When it comes to entrepreneurs, women have been under-represented for far too long. The founders in this article have taken a flash of inspiration or a lifelong dream and created a business, and they’re paving the way for others to follow.
Businesses run by women are more likely to tackle social and environmental issues and are also more likely to unlock opportunities to stabilize the economy. Yet female-led startups currently receive only 2.7% of global venture capital. These five women are beating the odds and each, in her own way, rewriting the rule book on success.
Founder of Huckletree
As one of London’s original co-working spaces, Huckletree has seen its fair share of startups – and supported them. From FinTech to SaaS, Gabriela and her team have been able to witness some amazing innovations as well as some stunning failures. In fact, Gabriela can pinpoint a habit most failed entrepreneurs have in common – overstating growth potential and profits. Now with hubs across the UK and Ireland, Huckletree not only builds physical workspaces for teams, but it also helps guide businesses as they scale-up through education programmes, and providing access to valuable investor and talent networks.
Founder of B_ND, SHREDDY, and TALA
Grace’s business accolades include being listed in Forbes’ 30 Under 30 in Europe and being named NatWest’s Young Entrepreneur of the Year. Focused on fitness, Grace’s first company was B_ND vegan-friendly resistance bands, which continues to dominate the market. SHREDDY, her workout and meal plan app, offers algorithmically generated goals that fit user lifestyles. Then along came TALA, activewear made from 92% reused materials like plastic bottles and factory offcuts. By finding gaps in the market and honing concepts and ideas, Grace has taken idea-stage startups to market-disrupting businesses all before reaching her mid-20s.
Founder of Hiptipico
Inspired by experiences with non-profit companies and extensive travel around the world, Alyssa recognised how difficult it is for marginalised communities to escape poverty. After encountering a Mayan artisan named Maria in Panajachel, Guatemala, Alyssa was inspired to launch Hiptipico in 2012. Hiptipico is an ethical fashion brand based in Panajachel that showcases handcrafted creations made from high-quality, sustainable materials. Still personally run by Alyssa, she dedicates herself to spending quality time with the artisans she represents and gets to know them on a personal level. Alyssa also offers ethical travel opportunities for bloggers, fashion students, and brands to come and learn about indigenous culture and artisanship.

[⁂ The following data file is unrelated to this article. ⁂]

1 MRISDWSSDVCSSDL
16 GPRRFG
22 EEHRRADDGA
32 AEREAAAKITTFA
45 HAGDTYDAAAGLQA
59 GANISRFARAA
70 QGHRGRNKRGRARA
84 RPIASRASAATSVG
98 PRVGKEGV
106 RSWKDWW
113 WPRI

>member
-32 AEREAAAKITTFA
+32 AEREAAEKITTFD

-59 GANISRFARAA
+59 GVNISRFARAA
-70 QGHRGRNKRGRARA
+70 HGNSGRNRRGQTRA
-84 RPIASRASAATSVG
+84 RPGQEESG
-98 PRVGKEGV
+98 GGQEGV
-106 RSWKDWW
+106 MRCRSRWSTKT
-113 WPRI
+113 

Founder of CURL, Stylindi
Nana Addison has founded two companies focused on the beauty market, specifically for those with dark skin. Nana, who identifies as an “Afropean,” was born in Ghana and raised in Germany. She is the founder of CURL, which is the creative agency that hosts CURL CON, a cultural, beauty, and hair convention in Germany for those with darker skin tones. Stylindi is a booking and shopping platform for independent hair and beauty retailers and aims to be the number one service in Europe.
Founder of TeachKloud
Ireland-based Wendy spotted a gap in the market for child educators to reduce their paperwork and spend more time doing what they’re meant to do – teach. With a Ph.D. in early childhood education, Wendy had the background and skills to found EdTech company TeachKloud, which is in scale-up mode in the UK and US. A cloud-based platform, teachers access TeachKloud from any web browser and use it to streamline administration and communication with parents. TeachKloud is expected to earn €215.78 by the 2025.